If relations — and Chinese consumption — don’t improve, more foreign companies might decide to focus on greener pastures
A Walmart’s Sam’s Club store in Beijing in August. (Photo: Bloomberg)
Walmart is struggling with a public outcry in China after the country’s netizens accused the company of failing to stock products from China’s Xinjiang region, where the government has imprisoned large numbers of the Turkic Uyghur minority.
On the face of it, this is nothing new: Foreign companies in China have faced periodic boycotts for years. But that fact conceals profound changes in the political and economic environment in China. If they persist, longstanding assumptions about consumer companies’ need to invest in China — or be left behind globally — could start to unravel.
Politically tinged consumer boycotts in China have a long history. In 2008, French supermarket chain Carrefour faced a boycott ahead of the Beijing Summer Olympics after protesters aiming to highlight Chinese repression in Tibet hassled Olympic torch carriers on their way through Paris.
Japanese auto makers endured a boycott in 2012 after Tokyo nationalized the Japan-controlled Senkaku Islands, called Diaoyu in Chinese, which China also claims.
More recently, H&M and other foreign clothing brands have faced pressure from netizens — with an extra boost from official organs such as the Communist Youth League — after they stopped sourcing from the Xinjiang region.
That followed the imposition by the U.S. and Europe of sanctions on entities allegedly involved in human-rights abuses in Xinjiang, including widespread internments, sterilizations and the razing of thousands of religious sites.
China has rejected allegations of mistreatment of the Uyghur population there.
Such boycotts have often had lasting, pernicious effects even before relations between China and the West entered their current nosedive.
South Korean supermarket Lotte Mart was forced to exit China after operating there for over a decade in 2018 following a consumer boycott in response to South Korea’s agreement to host a U.S. missile defense system. And Carrefour’s Chinese operations are now owned by Suning, a Chinese brand.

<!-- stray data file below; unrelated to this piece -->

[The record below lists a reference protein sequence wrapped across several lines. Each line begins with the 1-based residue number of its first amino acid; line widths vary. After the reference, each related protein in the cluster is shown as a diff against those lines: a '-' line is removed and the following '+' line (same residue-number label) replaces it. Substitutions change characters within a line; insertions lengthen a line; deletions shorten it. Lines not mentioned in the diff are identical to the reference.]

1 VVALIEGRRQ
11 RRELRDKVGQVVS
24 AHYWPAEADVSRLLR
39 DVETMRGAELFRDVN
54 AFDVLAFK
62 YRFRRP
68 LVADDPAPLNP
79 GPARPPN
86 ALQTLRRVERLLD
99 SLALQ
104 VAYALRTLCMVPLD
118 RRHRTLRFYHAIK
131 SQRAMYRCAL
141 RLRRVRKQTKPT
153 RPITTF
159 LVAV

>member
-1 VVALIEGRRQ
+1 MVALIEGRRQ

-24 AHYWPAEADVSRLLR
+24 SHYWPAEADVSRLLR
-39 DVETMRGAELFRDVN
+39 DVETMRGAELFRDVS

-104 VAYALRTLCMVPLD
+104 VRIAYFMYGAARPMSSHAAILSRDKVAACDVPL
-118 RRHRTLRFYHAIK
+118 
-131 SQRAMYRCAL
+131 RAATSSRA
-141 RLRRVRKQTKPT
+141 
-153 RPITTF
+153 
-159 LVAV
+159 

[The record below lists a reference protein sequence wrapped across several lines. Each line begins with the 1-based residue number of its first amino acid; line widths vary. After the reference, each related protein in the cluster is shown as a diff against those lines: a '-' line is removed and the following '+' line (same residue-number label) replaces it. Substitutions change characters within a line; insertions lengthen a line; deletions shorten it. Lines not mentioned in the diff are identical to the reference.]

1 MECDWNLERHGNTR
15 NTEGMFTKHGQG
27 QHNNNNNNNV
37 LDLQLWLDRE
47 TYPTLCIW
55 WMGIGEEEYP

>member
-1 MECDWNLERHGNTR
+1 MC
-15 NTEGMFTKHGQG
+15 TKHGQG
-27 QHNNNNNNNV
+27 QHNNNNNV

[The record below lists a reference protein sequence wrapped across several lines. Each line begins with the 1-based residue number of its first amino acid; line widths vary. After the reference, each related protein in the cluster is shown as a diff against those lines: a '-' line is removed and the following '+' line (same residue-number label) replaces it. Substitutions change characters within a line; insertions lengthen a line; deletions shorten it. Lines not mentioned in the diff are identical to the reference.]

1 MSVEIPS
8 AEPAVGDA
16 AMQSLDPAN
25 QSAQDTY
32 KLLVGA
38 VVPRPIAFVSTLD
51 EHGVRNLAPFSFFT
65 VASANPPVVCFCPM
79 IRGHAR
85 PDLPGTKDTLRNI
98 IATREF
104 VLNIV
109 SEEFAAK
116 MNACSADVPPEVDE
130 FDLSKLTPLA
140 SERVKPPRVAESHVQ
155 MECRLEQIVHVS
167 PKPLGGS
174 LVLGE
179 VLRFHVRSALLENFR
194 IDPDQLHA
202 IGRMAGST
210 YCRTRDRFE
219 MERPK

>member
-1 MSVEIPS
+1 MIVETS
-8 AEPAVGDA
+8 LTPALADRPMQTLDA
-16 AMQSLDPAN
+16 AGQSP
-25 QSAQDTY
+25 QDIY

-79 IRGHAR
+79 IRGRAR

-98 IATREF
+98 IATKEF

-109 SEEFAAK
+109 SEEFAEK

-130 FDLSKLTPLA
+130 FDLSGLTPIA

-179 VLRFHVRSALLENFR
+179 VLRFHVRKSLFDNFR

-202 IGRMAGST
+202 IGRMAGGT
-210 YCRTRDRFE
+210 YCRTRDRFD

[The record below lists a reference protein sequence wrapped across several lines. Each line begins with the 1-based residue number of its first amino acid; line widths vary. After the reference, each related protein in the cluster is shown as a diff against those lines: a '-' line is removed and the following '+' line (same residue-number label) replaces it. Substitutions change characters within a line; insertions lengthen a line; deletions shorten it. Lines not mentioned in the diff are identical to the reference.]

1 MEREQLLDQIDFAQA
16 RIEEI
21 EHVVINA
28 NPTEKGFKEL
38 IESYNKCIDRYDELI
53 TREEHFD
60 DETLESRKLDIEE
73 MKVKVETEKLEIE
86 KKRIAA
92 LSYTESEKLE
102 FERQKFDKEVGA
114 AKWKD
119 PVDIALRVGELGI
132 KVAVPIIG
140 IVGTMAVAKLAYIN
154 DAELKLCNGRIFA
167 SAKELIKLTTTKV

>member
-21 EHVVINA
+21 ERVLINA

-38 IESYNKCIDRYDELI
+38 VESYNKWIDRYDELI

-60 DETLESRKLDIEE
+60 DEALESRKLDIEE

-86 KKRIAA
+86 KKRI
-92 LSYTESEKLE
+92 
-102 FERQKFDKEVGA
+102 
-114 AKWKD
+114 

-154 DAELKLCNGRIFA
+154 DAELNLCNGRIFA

In an apparent dig at Walmart, Carrefour China’s official account on Weibo, a Twitter-like Chinese social-media network, recently sported a post highlighting walnuts, cotton socks and apples labeled “I come from Xinjiang.”
Yet the environment for many Western brands in China is clearly even more fraught now, with little prospect of substantive improvement.
H&M wasn’t merely targeted — it was more or less erased from the Chinese internet by companies such as Alibaba and Baidu.
The increasing attention of U.S. lawmakers and the Western public to the Chinese government’s human-rights abuses seems unlikely to go away. Meanwhile nationalist sentiment among the Chinese public — and the willingness of officials to use strident rhetoric — has rarely looked more pronounced.
At the same time that these “push” factors against Western companies in China are intensifying, the “pull” factors are ebbing.
Thanks to a toxic combination of rising debt, lost income during the early months of Covid-19, high housing prices, repeated rounds of draconian measures to quash small outbreaks, and a brutal crackdown on some of the fastest-growing service-sector employers such as internet technology and real estate, Chinese consumption growth has rarely looked weaker and youth unemployment remains stubbornly high.
Real spending on consumer goods rose only 0.5% year over year in November, which, excluding the initial recovery from the pandemic in early and mid-2020, was the weakest since at least 2011.
For now, many if not most American companies are still planning expansions in China: A September survey of the American Chamber of Commerce in Shanghai found that only around a 10th had reduced planned investments due to worries about boycotts.
But if Chinese consumption growth remains stubbornly weak, that cost-benefit calculus could start to change quickly.
Walmart’s troubles are a symptom of a much larger problem. If relations don’t improve — and Chinese consumption growth fails to recover soon — more foreign businesses might decide to focus their growth plans on greener pastures with fewer deep political sinkholes.